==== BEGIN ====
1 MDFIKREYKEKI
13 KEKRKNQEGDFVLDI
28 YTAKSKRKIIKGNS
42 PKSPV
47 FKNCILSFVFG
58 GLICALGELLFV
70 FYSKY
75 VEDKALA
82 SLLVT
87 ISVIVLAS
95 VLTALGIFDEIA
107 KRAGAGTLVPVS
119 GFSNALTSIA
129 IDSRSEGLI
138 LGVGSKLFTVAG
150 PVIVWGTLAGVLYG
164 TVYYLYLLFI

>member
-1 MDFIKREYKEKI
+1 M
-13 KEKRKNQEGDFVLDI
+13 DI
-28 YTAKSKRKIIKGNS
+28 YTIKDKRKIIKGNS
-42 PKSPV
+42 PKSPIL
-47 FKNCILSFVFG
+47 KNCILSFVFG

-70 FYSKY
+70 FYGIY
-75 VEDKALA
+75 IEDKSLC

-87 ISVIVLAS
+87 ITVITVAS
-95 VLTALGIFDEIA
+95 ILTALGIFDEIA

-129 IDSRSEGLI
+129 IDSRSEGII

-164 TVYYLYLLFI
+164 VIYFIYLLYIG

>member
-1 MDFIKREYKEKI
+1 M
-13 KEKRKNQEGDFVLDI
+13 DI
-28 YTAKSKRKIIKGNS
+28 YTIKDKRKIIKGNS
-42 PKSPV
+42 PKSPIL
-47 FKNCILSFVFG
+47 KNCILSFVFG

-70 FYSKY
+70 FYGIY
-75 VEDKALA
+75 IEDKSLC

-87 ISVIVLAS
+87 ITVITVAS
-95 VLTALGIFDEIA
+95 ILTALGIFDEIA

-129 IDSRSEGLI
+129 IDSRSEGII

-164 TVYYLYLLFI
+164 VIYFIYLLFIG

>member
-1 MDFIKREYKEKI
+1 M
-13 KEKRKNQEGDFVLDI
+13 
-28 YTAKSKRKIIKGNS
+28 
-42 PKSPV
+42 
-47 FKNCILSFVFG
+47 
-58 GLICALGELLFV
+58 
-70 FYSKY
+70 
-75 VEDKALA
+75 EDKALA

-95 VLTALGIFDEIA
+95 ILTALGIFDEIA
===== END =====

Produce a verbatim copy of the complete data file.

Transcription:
1 MDFIKREYKEKI
13 KEKRKNQEGDFVLDI
28 YTAKSKRKIIKGNS
42 PKSPV
47 FKNCILSFVFG
58 GLICALGELLFV
70 FYSKY
75 VEDKALA
82 SLLVT
87 ISVIVLAS
95 VLTALGIFDEIA
107 KRAGAGTLVPVS
119 GFSNALTSIA
129 IDSRSEGLI
138 LGVGSKLFTVAG
150 PVIVWGTLAGVLYG
164 TVYYLYLLFI

>member
-1 MDFIKREYKEKI
+1 M
-13 KEKRKNQEGDFVLDI
+13 DI
-28 YTAKSKRKIIKGNS
+28 YTIKDKRKIIKGNS
-42 PKSPV
+42 PKSPIL
-47 FKNCILSFVFG
+47 KNCILSFVFG

-70 FYSKY
+70 FYGIY
-75 VEDKALA
+75 IEDKSLC

-87 ISVIVLAS
+87 ITVITVAS
-95 VLTALGIFDEIA
+95 ILTALGIFDEIA

-129 IDSRSEGLI
+129 IDSRSEGII

-164 TVYYLYLLFI
+164 VIYFIYLLYIG

>member
-1 MDFIKREYKEKI
+1 M
-13 KEKRKNQEGDFVLDI
+13 DI
-28 YTAKSKRKIIKGNS
+28 YTIKDKRKIIKGNS
-42 PKSPV
+42 PKSPIL
-47 FKNCILSFVFG
+47 KNCILSFVFG

-70 FYSKY
+70 FYGIY
-75 VEDKALA
+75 IEDKSLC

-87 ISVIVLAS
+87 ITVITVAS
-95 VLTALGIFDEIA
+95 ILTALGIFDEIA

-129 IDSRSEGLI
+129 IDSRSEGII

-164 TVYYLYLLFI
+164 VIYFIYLLFIG

>member
-1 MDFIKREYKEKI
+1 M
-13 KEKRKNQEGDFVLDI
+13 
-28 YTAKSKRKIIKGNS
+28 
-42 PKSPV
+42 
-47 FKNCILSFVFG
+47 
-58 GLICALGELLFV
+58 
-70 FYSKY
+70 
-75 VEDKALA
+75 EDKALA

-95 VLTALGIFDEIA
+95 ILTALGIFDEIA